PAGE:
Introduction to SEM
This laboratory is designed to introduce the Hitachi S-3500N Scanning Electron Microscope. You will investigate methods for sample preparation and look at the effects of condenser lens strength. In this initial laboratory, the methods for basic operation and alignment of the instrument will be covered. The purpose of this lab is to familiarize you with the standard operation of the SEM and general facility practices.
As you know from the class, SEM merely provides the means to generate and analyze myriad signals generated from electron-specimen interactions. Of all these signals, the most prolific imaging signal is from secondary electrons (SEs). Much of the imaging in this and many other labs will be done by imaging the SE signal in SEM.
By the end of this laboratory session, you should be able to:
1. Prepare and mount both conductive and insulating samples for examination.
2. Start and align the Hitachi S-3500N SEM and explain the effects of the alignment upon the imaging conditions.
3. Increase the resolution of the SEM image through the use of the condenser lenses and explain the optics behind this increase.
Since SEM imaging involves bombarding a material with an electron beam, the surface of the sample will accumulate charge if the electrons are not allowed to escape from the surface via a conductive path. If there is no such path, the image formed by the SEM will be very poor. Charging can also lead to excessive heating of the sample, causing material degradation. Insulating and semiconducting materials, i.e. ceramics, polymers, and organics, should be coated with a conductive material to prevent surface charging. Usually, specimens are coated with either a metal or carbon.
For this laboratory, you will be provided with samples of anodic aluminum oxide. One of the samples is uncoated and one sputter-coated with a platinum/palladium alloy. Since aluminum oxide is electrically insulating, you should be able to see artifacts from the sample charging with the uncoated sample.
Note: SEM’s are vacuum instruments. One should always wear gloves when handling pieces that go inside the microscope vacuum chamber!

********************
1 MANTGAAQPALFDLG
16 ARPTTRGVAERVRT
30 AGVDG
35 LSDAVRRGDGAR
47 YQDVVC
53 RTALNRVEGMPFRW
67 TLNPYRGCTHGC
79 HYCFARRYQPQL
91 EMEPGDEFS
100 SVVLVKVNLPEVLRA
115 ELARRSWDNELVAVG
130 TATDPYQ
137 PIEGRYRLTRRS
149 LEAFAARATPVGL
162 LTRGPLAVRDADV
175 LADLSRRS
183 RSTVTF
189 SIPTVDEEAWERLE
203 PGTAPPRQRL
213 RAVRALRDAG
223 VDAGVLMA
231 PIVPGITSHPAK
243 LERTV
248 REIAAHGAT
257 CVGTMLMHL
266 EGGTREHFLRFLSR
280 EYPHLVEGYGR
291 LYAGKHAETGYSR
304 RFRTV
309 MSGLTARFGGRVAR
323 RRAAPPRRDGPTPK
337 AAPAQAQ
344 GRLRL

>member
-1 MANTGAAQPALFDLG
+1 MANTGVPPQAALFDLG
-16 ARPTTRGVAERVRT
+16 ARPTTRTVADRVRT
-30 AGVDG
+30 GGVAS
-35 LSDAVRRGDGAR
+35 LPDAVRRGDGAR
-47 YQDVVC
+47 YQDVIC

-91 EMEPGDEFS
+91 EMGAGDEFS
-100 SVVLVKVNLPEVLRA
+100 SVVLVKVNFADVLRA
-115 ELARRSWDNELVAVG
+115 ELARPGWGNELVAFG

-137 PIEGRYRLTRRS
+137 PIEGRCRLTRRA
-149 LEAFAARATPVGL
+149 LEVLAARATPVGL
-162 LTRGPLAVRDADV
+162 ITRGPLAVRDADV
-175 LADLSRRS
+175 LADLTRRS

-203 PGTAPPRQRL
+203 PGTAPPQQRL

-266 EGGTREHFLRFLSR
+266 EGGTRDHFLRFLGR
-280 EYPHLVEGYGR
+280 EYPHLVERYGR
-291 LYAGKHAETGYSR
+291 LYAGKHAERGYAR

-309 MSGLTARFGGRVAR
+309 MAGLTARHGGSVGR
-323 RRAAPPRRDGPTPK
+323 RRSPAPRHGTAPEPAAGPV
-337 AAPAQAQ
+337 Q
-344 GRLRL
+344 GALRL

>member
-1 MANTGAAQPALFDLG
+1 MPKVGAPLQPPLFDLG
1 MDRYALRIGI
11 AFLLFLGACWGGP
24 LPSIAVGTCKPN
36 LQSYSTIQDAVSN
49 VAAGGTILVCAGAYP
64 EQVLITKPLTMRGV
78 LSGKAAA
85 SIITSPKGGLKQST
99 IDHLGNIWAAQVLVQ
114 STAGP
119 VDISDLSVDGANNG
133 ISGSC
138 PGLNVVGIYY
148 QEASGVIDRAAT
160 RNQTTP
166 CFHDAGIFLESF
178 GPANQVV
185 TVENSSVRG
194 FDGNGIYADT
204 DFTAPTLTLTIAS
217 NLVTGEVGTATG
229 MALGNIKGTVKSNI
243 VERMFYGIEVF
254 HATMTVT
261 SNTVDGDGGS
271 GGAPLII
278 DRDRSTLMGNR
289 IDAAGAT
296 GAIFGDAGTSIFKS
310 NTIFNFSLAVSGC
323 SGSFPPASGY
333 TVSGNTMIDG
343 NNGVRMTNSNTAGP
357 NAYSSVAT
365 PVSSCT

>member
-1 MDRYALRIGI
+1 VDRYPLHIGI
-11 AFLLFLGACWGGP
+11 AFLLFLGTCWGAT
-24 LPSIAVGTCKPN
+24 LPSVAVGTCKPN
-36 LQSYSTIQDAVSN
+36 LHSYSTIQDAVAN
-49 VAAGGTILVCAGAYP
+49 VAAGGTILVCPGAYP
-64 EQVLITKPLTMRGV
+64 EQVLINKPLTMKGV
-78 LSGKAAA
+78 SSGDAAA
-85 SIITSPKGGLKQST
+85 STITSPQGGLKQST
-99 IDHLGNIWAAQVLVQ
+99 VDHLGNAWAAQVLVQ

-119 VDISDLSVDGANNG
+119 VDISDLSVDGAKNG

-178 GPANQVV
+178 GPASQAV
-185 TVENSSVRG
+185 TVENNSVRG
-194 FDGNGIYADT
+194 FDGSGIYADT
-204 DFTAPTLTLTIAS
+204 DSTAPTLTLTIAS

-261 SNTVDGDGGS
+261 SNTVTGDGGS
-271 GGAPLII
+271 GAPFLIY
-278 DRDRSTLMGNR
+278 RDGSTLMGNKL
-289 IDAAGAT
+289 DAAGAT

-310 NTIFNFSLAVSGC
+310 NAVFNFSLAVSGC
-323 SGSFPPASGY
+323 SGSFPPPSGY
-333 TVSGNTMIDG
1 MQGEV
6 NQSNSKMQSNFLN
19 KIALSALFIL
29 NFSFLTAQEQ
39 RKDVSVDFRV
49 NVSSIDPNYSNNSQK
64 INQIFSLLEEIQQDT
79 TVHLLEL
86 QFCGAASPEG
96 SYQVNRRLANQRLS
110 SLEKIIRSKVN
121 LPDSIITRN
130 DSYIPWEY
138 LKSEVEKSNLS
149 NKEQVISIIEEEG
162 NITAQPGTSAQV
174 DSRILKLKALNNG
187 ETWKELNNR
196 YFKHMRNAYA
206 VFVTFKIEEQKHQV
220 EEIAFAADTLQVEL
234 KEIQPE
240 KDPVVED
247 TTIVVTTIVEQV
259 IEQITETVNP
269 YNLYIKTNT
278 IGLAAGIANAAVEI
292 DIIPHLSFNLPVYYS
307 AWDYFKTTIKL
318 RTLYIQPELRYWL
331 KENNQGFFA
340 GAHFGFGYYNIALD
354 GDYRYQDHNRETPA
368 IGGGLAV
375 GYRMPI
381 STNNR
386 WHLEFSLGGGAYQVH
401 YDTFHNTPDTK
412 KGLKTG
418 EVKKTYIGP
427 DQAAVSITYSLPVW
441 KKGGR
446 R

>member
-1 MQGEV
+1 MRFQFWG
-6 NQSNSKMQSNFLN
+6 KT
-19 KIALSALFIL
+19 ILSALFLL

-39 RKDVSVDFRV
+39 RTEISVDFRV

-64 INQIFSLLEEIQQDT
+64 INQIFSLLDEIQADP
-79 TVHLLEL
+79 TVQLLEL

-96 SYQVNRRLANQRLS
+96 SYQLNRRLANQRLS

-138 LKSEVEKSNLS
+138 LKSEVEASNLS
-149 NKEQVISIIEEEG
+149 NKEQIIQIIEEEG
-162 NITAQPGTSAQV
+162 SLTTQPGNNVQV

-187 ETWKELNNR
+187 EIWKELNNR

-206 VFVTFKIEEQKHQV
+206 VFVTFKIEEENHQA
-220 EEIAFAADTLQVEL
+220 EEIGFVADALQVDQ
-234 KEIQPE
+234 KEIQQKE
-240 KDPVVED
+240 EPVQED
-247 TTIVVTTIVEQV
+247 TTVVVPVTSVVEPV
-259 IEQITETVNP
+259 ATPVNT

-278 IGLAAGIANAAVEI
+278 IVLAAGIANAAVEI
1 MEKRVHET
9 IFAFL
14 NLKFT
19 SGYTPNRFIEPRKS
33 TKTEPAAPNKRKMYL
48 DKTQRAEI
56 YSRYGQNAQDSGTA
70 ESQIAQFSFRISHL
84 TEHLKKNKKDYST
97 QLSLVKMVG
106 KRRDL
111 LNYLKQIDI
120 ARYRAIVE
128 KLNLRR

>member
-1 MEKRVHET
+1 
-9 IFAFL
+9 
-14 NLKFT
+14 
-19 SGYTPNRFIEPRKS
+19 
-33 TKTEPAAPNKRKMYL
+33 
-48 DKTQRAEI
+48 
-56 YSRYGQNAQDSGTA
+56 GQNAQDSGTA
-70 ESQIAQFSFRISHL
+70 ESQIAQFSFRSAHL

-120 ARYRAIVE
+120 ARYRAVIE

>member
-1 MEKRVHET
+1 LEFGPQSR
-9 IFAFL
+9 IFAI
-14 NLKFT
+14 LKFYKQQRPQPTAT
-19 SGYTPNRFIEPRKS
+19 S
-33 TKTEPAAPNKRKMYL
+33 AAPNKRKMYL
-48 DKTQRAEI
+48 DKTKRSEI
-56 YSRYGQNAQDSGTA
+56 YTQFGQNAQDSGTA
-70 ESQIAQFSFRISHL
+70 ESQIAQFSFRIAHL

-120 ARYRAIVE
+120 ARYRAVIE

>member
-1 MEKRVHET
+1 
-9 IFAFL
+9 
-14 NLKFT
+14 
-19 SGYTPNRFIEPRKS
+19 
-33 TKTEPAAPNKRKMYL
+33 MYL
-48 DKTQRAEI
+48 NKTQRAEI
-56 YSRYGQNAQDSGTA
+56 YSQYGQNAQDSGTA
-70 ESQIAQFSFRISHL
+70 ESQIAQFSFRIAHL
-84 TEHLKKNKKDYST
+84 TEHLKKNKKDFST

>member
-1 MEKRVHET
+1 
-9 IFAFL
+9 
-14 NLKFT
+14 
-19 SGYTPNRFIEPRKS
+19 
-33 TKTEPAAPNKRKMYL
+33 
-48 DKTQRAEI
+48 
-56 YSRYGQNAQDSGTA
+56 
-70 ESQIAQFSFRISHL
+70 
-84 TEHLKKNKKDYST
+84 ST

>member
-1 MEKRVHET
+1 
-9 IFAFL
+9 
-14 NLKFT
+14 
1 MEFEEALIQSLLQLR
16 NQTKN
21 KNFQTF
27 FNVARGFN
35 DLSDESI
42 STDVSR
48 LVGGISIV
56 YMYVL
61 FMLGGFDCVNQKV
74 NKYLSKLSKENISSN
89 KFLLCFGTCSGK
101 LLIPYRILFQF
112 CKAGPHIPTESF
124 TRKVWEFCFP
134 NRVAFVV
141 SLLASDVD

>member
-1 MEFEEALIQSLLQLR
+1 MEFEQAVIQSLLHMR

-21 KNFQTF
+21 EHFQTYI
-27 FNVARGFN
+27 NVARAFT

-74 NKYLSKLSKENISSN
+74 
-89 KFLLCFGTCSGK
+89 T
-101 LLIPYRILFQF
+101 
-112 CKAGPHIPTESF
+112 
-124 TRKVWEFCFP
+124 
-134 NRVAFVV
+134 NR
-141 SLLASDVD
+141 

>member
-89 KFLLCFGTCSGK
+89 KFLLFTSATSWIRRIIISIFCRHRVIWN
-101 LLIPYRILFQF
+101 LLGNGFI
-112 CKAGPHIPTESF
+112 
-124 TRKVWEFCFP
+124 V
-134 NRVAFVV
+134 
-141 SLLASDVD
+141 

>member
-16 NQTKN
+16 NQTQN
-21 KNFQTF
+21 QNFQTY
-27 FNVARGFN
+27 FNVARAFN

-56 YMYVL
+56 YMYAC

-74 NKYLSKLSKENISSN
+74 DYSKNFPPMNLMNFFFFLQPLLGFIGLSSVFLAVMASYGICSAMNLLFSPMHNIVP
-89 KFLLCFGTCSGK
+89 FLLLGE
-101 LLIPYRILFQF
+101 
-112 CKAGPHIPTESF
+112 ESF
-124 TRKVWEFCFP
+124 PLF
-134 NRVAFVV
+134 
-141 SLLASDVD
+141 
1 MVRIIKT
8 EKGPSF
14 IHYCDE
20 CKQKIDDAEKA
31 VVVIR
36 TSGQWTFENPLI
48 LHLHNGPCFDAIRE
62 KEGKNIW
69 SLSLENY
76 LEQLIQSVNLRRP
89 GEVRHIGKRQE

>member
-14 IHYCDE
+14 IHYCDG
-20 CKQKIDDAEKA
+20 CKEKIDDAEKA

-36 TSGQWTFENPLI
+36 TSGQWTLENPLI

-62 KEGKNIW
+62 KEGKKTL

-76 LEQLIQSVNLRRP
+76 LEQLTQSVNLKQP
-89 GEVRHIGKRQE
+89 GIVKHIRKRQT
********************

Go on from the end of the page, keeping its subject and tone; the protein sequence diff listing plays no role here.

PDMS stamps and masters
ZnO nanorods on silicon
e BL patterned silicon
Hitachi 3500 SEM
Assembly of sample holder
Mounting the sample
Fastening the sample
Checking the height
Adjusting the height
Starting up the Microscope
Even though SEM’s are expensive and technically advanced analytical tools, don’t let them be intimidating. For the SEM on which you will be working, there are only a few ways in which you can damage the scope. If you remember the following things you will be fine:
Always wear gloves when handling your sample and the SEM sample holders. This helps keep the vacuum system clean and avoids sample contamination.
Never vent the chamber without shutting off the high voltage! Doing this can cause the tungsten filament to rapidly oxidize and burn out.
When changing the accelerating voltage, follow the proper procedure and saturate the filament. To change the accelerating voltage: 1) Shut off the high voltage, 2) Change the voltage level, 3) Turn the voltage back on, 4) Re-saturate the filament.
Make sure that the z-height is adjusted correctly and the BSE detector is withdrawn when loading and unloading the sample. If the sample height and stage positions are not correct, you run the risk of hitting the objective lens or BSE detector. A height gauge is available to ensure that your sample is not too tall when the z-height is set to the position for loading and unloading.
Starting the SEM consists of applying an electrical potential across the electron gun and running current through the filament. The current causes the filament to heat up, and once enough energy is supplied, electrons are ejected from the filament toward the anode. The bias on the Wehnelt cylinder can be adjusted to control the amount of electrons leaving the electron gun assembly. The S-3500 software does this process automatically, but it is still important to understand what is going on in the electron gun. For operation instructions, we will refer to the S-3500 manual for standard operating procedures.